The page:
Building a better shale well with biosurfactants improves production and ROI
After its Covid-induced lows of 2020, U.S. shale oil production is rebounding—with demand reaching pre-pandemic levels. In fact, energy demand, as a whole, is expected to grow 25% over the next two decades. While this demand will be met by a greater share of renewables as part of the energy transition, the need for crude oil production continues to rise, as well.
While some forecasts indicate that shale production will keep growing to meet this demand, some analysts claim the numbers are overestimated. The global oil market is currently undersupplied by roughly 1.5 MMbopd, which is contributing to a dramatic rise in oil and gas prices. This reality is opening up urgent conversations on how to produce enough oil to meet global requirements.
Over the past year, drilled-but-uncompleted (DUC) wells were a major contributor to meeting U.S. oil production needs. DUCs are attractive, due to their lower capital requirements, compared to drilling and completing new wells. In addition, production rates can be maintained through enhanced oil recovery (EOR) techniques, such as waterflooding, chemical flooding, thermal methods, and gas injection. EOR has historically been the key to maximizing oil recovery from conventional producing fields after primary production and secondary water-flooding phases are complete. But these techniques can extend production rates only so far.
In addition, many EOR techniques are typically not as effective, unproven, or not economically viable for many shale wells, due to the very low permeability of most shale formations. While shale plays will continue to be the main focus for U.S. oil production, their high initial decline rates (40%-60%) require continued drilling of new wells to maintain enough oil production to meet demand.
As operators strive to meet projected demands, they also face a $600-billion shortfall in planned investment and growing pressures to meet net-zero emissions targets. The push to reduce the carbon intensity of operations has intensified to not only remain competitive, but also receive access to capital from sustainability-minded investors. With financial restrictions and ESG pressure rising, operators need immediately implementable solutions and technologies to extend total well life cycle.
So, what can be done? One answer that is showing much promise is the use of new ESG-friendly, bio-based surfactants to build a better well from the start, Fig. 1. Operators across top U.S. basins are finding success by implementing these bio-based surfactants, or biosurfactants, in their initial well construction stages—not merely as part of a later EOR campaign. These treatments boost initial production, maintain higher production rates, and extend the total well lifecycle—resulting in low-cost, low-carbon oil.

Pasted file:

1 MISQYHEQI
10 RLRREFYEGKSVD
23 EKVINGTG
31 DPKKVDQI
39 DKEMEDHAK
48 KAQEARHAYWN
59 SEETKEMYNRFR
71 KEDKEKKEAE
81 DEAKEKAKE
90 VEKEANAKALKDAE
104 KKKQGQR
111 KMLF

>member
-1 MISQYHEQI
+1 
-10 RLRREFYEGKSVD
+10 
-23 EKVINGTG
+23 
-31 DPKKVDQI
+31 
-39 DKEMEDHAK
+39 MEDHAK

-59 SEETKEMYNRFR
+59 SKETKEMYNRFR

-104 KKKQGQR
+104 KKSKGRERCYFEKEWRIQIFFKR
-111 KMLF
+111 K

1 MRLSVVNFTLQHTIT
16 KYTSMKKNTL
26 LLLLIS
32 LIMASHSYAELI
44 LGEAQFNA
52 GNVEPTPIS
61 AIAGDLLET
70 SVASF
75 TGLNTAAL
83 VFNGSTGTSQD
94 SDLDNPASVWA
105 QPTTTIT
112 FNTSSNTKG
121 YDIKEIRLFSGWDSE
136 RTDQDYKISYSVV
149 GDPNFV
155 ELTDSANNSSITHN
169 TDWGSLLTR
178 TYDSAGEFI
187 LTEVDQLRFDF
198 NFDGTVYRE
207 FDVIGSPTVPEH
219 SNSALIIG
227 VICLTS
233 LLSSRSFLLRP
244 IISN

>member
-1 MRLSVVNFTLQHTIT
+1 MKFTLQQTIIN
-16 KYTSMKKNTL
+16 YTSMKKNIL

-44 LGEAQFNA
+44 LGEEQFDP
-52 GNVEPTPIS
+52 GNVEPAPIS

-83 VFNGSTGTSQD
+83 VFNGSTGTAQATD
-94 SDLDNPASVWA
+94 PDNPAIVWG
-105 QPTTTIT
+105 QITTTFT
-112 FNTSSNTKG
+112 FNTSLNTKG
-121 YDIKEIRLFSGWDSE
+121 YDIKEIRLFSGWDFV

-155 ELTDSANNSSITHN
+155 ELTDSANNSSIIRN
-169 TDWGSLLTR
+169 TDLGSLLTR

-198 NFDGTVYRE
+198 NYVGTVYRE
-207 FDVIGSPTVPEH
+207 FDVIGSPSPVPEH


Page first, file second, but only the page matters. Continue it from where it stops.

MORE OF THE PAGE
How are biosurfactants creating such a promising future for U.S. shale? To answer this, it’s helpful to compare biosurfactants to conventional surfactants made from petroleum-based feedstocks.
Petroleum-based surfactants. Surfactants, known as surface active agents, are a class of petrochemical-based or synthetic compounds that act as foamers, emulsifiers, wetting agents, and more. They can significantly reduce surface and oil-water interfacial tension (IFT) and change surface properties of shale such as wettability. Injection of chemical surfactants can improve water imbibition, increase oil relative permeability, and reduce water blockage at the matrix-fracture interface.
In the past, petroleum-based surfactants have been used for EOR as part of chemical flooding operations, following completion of secondary recovery phases. Surfactant flooding is a well-established method with proven success over the years in maximizing oil recovery in conventional formations. However, chemical floods require high CAPEX and have technical challenges related to surfactant stability under harsh reservoir conditions, and the extensive and costly surfactant screening required for application.
Due to their favorable properties for maximizing oil recovery, surfactants were often included in hydraulic fracturing fluid systems for shale wells. During the early days of the unconventional shale development, an influx of capital allowed operators to afford the expense of building high-quality shale wells using premium proppants and surfactants to maximize production performance. Many premium surfactants were developed for hydraulic fracturing of shale wells and yielded many benefits in certain applications.
The cost and carbon reduction transition. Since the initial shale boom, the industry realized that unconventional plays were over capitalized and budgets have since been reduced. In response to these new financial restraints, chemical usage was one of the first expense categories to be reduced—with premium surfactants at the front of the line. The industry also shifted to using regionally available proppants versus premium or engineered proppants in hydraulic fracturing programs. If operators did not see immediate benefits to well productivity, many quickly reduced or eliminated premium surfactants and proppants from their programs.